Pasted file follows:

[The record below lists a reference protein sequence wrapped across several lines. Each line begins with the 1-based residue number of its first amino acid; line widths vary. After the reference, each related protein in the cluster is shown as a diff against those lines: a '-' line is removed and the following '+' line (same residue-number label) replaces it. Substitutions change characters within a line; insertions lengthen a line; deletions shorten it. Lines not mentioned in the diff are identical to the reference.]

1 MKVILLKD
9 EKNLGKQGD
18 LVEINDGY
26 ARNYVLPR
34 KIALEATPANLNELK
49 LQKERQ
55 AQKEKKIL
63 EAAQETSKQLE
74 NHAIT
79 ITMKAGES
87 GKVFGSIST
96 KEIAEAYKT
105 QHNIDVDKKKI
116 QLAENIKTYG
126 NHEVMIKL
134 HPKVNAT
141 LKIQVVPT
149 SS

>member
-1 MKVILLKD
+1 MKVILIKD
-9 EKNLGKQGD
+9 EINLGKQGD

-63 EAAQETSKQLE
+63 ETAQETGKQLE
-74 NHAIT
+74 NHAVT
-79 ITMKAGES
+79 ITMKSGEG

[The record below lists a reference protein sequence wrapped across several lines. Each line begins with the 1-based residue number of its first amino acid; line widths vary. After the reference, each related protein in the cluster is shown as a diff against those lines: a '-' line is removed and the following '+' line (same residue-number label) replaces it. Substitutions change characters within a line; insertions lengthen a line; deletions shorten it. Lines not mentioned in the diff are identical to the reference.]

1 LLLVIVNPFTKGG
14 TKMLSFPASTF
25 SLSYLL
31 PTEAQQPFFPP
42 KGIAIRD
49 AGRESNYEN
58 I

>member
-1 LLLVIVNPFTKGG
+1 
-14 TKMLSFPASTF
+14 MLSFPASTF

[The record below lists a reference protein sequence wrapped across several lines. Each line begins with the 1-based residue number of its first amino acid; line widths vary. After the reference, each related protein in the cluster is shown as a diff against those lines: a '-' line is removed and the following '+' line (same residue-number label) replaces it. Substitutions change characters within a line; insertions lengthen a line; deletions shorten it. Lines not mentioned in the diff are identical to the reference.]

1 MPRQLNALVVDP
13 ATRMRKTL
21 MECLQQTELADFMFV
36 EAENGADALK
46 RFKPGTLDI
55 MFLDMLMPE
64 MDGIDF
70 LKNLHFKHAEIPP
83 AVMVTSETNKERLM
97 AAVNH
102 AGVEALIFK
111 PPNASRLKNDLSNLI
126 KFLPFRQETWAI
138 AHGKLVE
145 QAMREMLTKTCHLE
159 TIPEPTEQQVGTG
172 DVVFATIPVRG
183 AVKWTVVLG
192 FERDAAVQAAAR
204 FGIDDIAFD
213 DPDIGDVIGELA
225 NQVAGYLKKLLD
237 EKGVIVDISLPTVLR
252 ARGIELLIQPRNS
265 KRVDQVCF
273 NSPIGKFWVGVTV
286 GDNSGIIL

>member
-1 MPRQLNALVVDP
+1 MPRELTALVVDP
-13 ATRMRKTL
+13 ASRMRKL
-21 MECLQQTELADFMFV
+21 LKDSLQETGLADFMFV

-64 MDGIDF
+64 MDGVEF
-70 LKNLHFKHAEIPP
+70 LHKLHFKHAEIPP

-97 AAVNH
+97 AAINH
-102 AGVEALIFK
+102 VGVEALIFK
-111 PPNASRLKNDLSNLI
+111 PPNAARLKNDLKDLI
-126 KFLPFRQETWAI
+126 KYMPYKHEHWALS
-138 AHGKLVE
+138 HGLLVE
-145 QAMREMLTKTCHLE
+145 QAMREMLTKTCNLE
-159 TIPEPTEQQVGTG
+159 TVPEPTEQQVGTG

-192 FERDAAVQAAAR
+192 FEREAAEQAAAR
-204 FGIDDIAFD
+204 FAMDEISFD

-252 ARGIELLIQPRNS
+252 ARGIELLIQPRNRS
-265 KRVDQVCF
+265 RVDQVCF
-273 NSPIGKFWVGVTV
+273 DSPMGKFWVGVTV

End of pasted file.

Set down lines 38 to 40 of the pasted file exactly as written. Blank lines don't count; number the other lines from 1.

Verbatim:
58 I

>member
-1 LLLVIVNPFTKGG